Table Graphic Jump LocationTable 1.  Demographic and Clinical Characteristics
Table Graphic Jump LocationTable 2.  Correlation Assessment Among the 5 Health State Utility Measures
Table Graphic Jump LocationTable 3.  Comparison of Health State Utility Scores by Medical and Socioeconomic Factors

References

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PubMed
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PubMed
Terrell  JE, Ronis  DL, Fowler  KE,  et al.  Clinical predictors of quality of life in patients with head and neck cancer. Arch Otolaryngol Head Neck Surg. 2004;130(4):401-408.
PubMed   |  Link to Article
Lee  SC, Shores  CG, Weissler  MC.  Salvage surgery after failed primary concomitant chemoradiation. Curr Opin Otolaryngol Head Neck Surg. 2008;16(2):135-140.
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PubMed   |  Link to Article
de Graeff  A, de Leeuw  JR, Ros  WJ, Hordijk  GJ, Blijham  GH, Winnubst  JA.  A prospective study on quality of life of patients with cancer of the oral cavity or oropharynx treated with surgery with or without radiotherapy. Oral Oncol. 1999;35(1):27-32.
PubMed   |  Link to Article
Morimoto  T, Fukui  T.  Utilities measured by rating scale, time trade-off, and standard gamble: review and reference for health care professionals. J Epidemiol. 2002;12(2):160-178.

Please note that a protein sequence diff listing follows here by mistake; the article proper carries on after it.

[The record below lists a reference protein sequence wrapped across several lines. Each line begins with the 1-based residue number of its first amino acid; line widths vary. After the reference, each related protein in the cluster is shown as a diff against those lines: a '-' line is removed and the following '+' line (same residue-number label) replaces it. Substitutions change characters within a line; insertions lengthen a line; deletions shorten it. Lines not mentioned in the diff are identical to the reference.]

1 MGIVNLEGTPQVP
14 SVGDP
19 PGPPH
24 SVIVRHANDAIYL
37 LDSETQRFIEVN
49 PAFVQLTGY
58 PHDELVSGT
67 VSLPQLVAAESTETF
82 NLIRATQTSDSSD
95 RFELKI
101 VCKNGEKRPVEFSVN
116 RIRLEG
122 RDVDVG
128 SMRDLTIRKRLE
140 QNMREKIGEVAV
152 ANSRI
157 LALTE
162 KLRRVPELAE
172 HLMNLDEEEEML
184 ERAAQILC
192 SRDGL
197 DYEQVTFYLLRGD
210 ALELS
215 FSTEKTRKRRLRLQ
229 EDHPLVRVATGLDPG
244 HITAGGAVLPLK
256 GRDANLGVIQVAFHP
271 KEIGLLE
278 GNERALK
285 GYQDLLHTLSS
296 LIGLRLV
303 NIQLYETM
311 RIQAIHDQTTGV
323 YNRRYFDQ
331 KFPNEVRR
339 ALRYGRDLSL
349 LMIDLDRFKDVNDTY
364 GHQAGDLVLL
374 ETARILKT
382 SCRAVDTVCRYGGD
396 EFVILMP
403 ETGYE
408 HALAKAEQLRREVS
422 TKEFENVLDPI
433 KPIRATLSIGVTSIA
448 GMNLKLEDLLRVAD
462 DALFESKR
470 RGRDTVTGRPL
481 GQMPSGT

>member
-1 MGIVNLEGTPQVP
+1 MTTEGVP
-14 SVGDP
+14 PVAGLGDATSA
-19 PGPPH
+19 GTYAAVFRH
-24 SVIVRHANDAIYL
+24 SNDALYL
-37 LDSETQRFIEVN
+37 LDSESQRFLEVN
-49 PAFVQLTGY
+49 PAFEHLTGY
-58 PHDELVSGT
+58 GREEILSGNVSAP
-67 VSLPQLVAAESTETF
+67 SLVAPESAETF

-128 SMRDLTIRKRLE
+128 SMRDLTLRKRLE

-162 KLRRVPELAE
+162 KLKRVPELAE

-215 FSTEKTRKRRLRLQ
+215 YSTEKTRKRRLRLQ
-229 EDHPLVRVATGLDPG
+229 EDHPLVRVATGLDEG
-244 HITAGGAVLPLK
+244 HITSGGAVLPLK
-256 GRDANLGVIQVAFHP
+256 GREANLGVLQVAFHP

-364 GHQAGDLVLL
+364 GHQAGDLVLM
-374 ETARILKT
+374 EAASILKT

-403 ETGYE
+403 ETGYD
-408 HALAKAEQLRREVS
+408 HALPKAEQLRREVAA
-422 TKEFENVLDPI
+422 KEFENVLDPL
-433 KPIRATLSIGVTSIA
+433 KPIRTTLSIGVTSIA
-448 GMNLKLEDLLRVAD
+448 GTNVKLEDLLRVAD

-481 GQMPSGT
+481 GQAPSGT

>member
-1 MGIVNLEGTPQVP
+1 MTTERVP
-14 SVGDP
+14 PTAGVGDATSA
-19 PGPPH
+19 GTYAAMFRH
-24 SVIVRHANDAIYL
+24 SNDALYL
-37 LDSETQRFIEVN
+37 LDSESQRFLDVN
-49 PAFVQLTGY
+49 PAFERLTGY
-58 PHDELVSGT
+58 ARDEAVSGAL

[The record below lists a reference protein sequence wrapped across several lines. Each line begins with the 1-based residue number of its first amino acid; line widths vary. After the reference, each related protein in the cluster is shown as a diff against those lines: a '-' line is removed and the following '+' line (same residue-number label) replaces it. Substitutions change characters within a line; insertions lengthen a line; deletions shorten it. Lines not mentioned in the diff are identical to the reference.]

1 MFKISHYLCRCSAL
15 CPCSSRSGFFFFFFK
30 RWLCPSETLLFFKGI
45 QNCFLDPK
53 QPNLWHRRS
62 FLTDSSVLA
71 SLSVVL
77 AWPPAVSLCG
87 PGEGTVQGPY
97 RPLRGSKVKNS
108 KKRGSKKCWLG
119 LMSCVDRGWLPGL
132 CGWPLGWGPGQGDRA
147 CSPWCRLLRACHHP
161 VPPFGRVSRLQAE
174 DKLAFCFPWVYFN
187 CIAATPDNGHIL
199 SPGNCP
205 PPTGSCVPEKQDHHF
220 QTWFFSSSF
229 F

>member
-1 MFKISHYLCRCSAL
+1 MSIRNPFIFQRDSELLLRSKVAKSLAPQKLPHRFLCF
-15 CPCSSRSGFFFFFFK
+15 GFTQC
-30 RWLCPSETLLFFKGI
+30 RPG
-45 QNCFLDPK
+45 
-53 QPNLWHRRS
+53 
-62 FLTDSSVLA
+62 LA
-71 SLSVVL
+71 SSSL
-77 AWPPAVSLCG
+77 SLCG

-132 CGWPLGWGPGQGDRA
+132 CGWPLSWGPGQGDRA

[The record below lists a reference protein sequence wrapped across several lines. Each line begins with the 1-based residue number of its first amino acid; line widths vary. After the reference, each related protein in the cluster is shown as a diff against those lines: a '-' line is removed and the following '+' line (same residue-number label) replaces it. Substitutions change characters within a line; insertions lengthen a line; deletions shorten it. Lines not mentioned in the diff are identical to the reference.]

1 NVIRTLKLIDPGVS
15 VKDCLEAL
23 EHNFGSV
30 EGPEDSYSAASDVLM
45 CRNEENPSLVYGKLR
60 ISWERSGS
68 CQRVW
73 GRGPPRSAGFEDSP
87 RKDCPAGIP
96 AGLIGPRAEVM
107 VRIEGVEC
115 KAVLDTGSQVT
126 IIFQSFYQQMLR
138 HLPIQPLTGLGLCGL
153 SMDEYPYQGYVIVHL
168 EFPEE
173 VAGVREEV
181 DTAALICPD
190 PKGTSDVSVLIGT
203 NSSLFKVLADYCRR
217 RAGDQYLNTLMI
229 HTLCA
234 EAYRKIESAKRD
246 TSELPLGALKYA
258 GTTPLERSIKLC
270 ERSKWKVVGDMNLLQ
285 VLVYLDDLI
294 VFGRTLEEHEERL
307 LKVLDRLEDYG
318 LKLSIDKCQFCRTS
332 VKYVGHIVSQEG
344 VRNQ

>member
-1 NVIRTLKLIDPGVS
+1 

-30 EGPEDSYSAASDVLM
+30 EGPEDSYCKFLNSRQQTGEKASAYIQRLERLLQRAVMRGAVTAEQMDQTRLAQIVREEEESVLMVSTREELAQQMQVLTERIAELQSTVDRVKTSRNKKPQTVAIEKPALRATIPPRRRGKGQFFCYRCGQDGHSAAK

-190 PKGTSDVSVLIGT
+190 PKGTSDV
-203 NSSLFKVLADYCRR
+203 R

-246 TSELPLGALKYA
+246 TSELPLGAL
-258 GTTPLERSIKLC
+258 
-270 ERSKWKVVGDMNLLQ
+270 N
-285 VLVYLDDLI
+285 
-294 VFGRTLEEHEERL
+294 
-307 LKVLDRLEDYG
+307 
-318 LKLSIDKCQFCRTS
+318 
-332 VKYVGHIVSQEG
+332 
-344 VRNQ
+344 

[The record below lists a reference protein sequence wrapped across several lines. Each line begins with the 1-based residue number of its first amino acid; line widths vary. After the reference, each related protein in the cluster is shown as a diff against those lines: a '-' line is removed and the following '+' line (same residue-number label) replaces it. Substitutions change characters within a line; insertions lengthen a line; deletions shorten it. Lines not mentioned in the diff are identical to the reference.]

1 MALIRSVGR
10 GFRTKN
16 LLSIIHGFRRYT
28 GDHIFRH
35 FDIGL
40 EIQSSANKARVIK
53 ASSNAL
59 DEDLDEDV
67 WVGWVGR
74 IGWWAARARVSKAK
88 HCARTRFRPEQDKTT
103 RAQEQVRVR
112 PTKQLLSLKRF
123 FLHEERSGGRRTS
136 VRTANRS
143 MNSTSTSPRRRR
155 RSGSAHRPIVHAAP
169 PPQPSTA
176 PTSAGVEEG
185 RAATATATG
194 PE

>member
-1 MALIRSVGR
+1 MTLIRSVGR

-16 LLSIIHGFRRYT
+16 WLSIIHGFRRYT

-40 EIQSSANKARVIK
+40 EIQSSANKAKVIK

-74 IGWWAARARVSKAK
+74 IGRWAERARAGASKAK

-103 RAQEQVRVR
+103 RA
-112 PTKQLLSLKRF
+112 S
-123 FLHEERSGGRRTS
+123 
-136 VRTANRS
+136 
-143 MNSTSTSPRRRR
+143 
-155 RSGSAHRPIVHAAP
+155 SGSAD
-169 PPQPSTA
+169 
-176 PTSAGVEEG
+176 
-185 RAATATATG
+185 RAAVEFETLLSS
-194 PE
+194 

PubMed   |  Link to Article
Burström  K, Johannesson  M, Diderichsen  F.  A comparison of individual and social time trade-off values for health states in the general population. Health Policy. 2006;76(3):359-370.
PubMed   |  Link to Article
Zethraeus  N, Johannesson  M.  A comparison of patient and social tariff values derived from the time trade-off method. Health Econ. 1999;8(6):541-545.
PubMed   |  Link to Article
McNamee  P, Glendinning  S, Shenfine  J, Steen  N, Griffin  SM, Bond  J.  Chained time trade-off and standard gamble methods: applications in oesophageal cancer. Eur J Health Econ. 2004;5(1):81-86.
PubMed   |  Link to Article
Jansen  SJ, Stiggelbout  AM, Wakker  PP,  et al.  Patients’ utilities for cancer treatments: a study of the chained procedure for the standard gamble and time tradeoff. Med Decis Making. 1998;18(4):391-399.
PubMed   |  Link to Article
Morrison  GC, Neilson  A, Malek  M.  Improving the sensitivity of the time trade-off method: results of an experiment using chained TTO questions. Health Care Manag Sci. 2002;5(1):53-61.
PubMed   |  Link to Article
Ringash  J, O’Sullivan  B, Bezjak  A, Redelmeier  DA.  Interpreting clinically significant changes in patient-reported outcomes. Cancer. 2007;110(1):196-202.
PubMed   |  Link to Article
Terrell  JE, Nanavati  K, Esclamado  RM, Bradford  CR, Wolf  GT.  Health impact of head and neck cancer. Otolaryngol Head Neck Surg. 1999;120(6):852-859.
PubMed   |  Link to Article
Childs  AL; Submacular Surgery Trials Research Group.  Effect of order of administration of health-related quality of life interview instruments on responses. Qual Life Res. 2005;14(2):493-500.
PubMed   |  Link to Article
McColl  E, Eccles  MP, Rousseau  NS, Steen  IN, Parkin  DW, Grimshaw  JM.  From the generic to the condition-specific? instrument order effects in Quality of Life Assessment. Med Care. 2003;41(7):777-790.
PubMed   |  Link to Article
Chen  AY, Frankowski  R, Bishop-Leone  J,  et al.  The development and validation of a dysphagia-specific quality-of-life questionnaire for patients with head and neck cancer: the M. D. Anderson Dysphagia Inventory. Arch Otolaryngol Head Neck Surg. 2001;127(7):870-876.
PubMed